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An improved bimolecular fluorescence complementation assay with a high signal-to-noise ratio
 
Yutaka Kodama*1 and Chang-Deng Hu2
1Department of Medicinal Chemistry and Molecular Pharmacology, Purdue University, West Lafayette, IN, USA
2Purdue University Center for Cancer Research, Purdue University, West Lafayette, IN, USA


*Y.K.'s current address is Plant Functional Genomics Research Group, RIKEN Plant Science Center, Tsurumi-ku, Yokohama 230-0045, Japan
BioTechniques, Vol. 49, No. 5, November 2010, pp. 793–805
Full Text (PDF)
Supplementary Material
Abstract

Protein-protein interactions (PPIs) play crucial roles in various biological processes. Among biochemical, genetic, and imaging approaches that have been used for the study of PPIs, visualization of PPIs in living cells is the key to understanding their cellular functions. The bimolecular fluorescence complementation (BiFC) assay represents one of these imaging tools for direct visualization of PPIs in living cells. The BiFC assay is based on the structural complementation of two nonfluorescent N- and C-terminal fragments of a fluorescent protein when they are fused to a pair of interacting proteins. Although over 10 different fluorescent proteins have been used for BiFC assays, the two nonfluorescent fragments from all of these fluorescent proteins can spontaneously self-assemble, which contributes to background fluorescence and decreases the signal-to-noise (S/N) ratio in the BiFC assay. Here we report the identification of a mutation, I152L, that can specifically reduce self-assembly and decrease background fluorescence in a Venus-based BiFC system. This mutation allows a 4-fold increase in the S/N ratio of the BiFC assay in living cells. This improved Venus-based BiFC system will facilitate PPI studies in various biological research fields.

Protein-protein interactions (PPIs) are important to many cellular processes. Direct visualization of PPIs in living cells and organisms has become key in fully understanding their cellular roles. Several assays such as fluorescence resonance energy transfer (FRET) (1), bioluminescence resonance energy transfer (2), and bimolecular fluorescence complementation (BiFC) (3,4) have been developed to visualize PPIs in living cells. These assays can provide information regarding when and where PPIs occur in the cell.

The BiFC assay, as originally reported for visualization of PPIs in living mammalian cells, is based on the complementation of two nonfluorescent N- and C-terminal fragments from an enhanced yellow fluorescent protein (EYFP) (4). When the two fragments are brought into proximity by an interaction between two proteins fused to the fragments (Figure 1), the reconstituted fluorescence can be easily observed by any fluorescence microscopy (4). Since the EYFP-based BiFC assay was sensitive to higher temperatures, the Venus protein, a YFP variant, was recently used in the BiFC assay (5). Venus, which has fast and efficient maturation, was generated from EYFP with several mutations: F46L, F64L, M153T, V163A, and S175G (6). Unlike EYFP, Venus is less sensitive to the environment (6), and fluorescence intensity of the Venus-based BiFC was ~10× higher than that of EYFP-based BiFC (5). Other fluorescent proteins—such as cyan (5,7), green (3), red (8-11), and photoswitchable dronpa (12)—have been also used for BiFC assays (13,14). The basic principle of the BiFC assay has also been utilized to study post-translational modifications, protein folding, protein aggregation, protein conformational change, and protein topology (14). In addition, multicolor BiFC and BiFC-based FRET assays have been developed to visualize multiple protein interactions (7,10,11,15,16). Despite these successes, one common limitation of the BiFC assay is the self-assembly between the two nonfluorescent fragments derived from most, if not all, fluorescent proteins (14). This self-assembly contributes to false-positive fluorescence and decreases the signal-tonoise (S/N) ratio in the BiFC assay, making data interpretation difficult. To date, only one mutation, T153M, a mutation known to affect the protein folding of Venus (6), in the Venus N-terminal fragment was reported to reduce the spontaneous self-assembly in Xenopus embryos (17). However, it remains to be determined whether the T153M mutation can be used in other BiFC applications.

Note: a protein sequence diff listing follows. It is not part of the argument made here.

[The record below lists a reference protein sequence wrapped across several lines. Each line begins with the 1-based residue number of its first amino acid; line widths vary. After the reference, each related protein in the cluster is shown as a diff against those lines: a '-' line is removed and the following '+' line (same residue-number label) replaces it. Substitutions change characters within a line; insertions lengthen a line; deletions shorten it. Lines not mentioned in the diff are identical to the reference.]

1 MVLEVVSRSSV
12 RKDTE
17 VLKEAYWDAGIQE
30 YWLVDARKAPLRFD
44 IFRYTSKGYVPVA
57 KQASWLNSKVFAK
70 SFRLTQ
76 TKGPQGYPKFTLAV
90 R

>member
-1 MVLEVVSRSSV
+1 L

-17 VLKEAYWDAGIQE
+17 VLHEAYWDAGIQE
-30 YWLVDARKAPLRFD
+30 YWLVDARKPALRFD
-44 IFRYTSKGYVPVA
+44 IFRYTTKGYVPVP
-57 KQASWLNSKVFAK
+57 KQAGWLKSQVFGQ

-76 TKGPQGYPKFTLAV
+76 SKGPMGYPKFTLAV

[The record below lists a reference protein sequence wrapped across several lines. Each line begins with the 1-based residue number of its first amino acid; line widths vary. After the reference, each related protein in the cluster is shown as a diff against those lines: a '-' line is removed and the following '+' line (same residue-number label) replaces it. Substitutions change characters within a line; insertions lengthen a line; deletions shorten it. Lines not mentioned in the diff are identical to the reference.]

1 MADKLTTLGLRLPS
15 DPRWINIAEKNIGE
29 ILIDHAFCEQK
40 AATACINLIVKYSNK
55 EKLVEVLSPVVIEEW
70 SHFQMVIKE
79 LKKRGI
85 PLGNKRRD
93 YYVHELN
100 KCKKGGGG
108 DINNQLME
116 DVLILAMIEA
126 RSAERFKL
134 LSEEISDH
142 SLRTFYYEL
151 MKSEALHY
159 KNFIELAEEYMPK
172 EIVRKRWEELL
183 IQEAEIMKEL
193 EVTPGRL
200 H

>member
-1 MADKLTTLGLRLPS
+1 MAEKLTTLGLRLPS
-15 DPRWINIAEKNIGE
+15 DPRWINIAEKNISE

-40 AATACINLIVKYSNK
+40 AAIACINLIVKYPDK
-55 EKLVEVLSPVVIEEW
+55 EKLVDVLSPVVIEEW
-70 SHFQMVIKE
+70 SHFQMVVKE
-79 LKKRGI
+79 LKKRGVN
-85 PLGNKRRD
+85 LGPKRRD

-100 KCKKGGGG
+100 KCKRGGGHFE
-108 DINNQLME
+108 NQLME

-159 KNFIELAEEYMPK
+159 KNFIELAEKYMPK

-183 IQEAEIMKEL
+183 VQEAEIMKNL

Figure 1. Schematic diagram of Venus-based BiFC. (Click to enlarge)


We searched for mutations that can specifically reduce the spontaneous self-assembly of the two nonfluorescent fragments in the Venus-based BiFC assay. Here we report the identification of a mutation, I152L, that can dramatically reduce the self-assembly between the Venus N- and C-terminal fragments, and thus enable BiFC assay visualization of PPIs with a high S/N ratio in living cells.

Materials and methods

Site-directed mutagenesis and plasmid construction

pMyc and pHA vectors (Clontech, Palo Alto, CA, USA) were used as backbone plasmids, and PCR-ligation-PCR mutagenesis (18) was used for all mutations. For Venus-V150L, Venus-I152L, and VenusT153M, pHA-Venus(A206K) vector was used as a first PCR template. Two distinct mutated cDNA fragments for Venus-V150L were amplified by PCR with primer sets: (5′-AATTGTACCCGCGGGCCCACC-3′/5′-GTCGGCGGTGATATAGAGGTTGTGGCTGTTG-3′) and (5′-CAACAGCCACAACCTCTATATCACCGCCGAC-3′/5′-CACTGCATTCTAGTTGTGGTTTG-3′). For Venus-I152L, the following primer sets were used for the first PCR: (5′-AATTGTACCCGCGGGCCCACC-3′/5′-CTGCTTGTCGGCGGTGAGATAGACGTTGTGG-3′) and (5′-CCACAACGTCTATCTCACCGCCGACAAGCAG-3′/5′-CACTGCATTCTAGTTGTGGTTTG-3′). For Venus-T153M, the following primer sets were used for the first PCR: (5′-AATTGTACCCGCGGGCCCACC-3′/5′-GCCGTTCTTCTGCTTGTCGGCCATGATATAGACGTTG-3′) and (5′-CAACGTCTATATCATGGCCGACAAGCAGAAGAACGGC-3′/5′-CACTGCATTCTAGTTGTGGTTTG-3′). The result-ing two cDNA fragments were mixed and used as a second PCR template. To obtain a full-length cDNA encoding Venus, a second PCR was performed with a primer set: (5′-AATTGTACCCGCGGGCCCACC-3′/5′-CACTGCATTCTAGTTGTGGTTTG-3′). To make VN155-V150L, VN155-I152L, and VN155-T153M, pMyc-VN155 vector was used as a PCR template. cDNA fragments for VN155-V150L, VN155-I152L, and VN155-T153M wereamplified by PCR with respective primer sets: (5′-AATTGTACCCGCGGGCCCACC-3′/5′-ATATGCGGCCGCTCAGGCGGTGATATAGAGGTTGTGGCTG-3′), (5′-AATTGTACCCGCGGGCCCACC-3′/5′-ATATGCGGCCGCTCAGGCGGTGAGATAGACGTTGTGGCTG-3′) and (5′-AATTGTACCCGCGGGCCCACC-3′/5′-ATATGCG GCCGCTCAGGCCATGATATAGACGTTGTGGCTG-3′). The amplified cDNA fragments were cloned into the pMyc vector digested with KpnI/NotI and confirmed by DNA sequencing. For constructions of bJun fusion proteins, the cDNA fragment encoding bJun was subcloned into the pMyc vector digested with EcoRI/KpnI. For constructions of bFos and ΔbFos fusion proteins, cDNA fragments encoding bFos and ΔbFos were subcloned into the pHA-VC155(A206K) vector digested with EcoRI/NotI (5).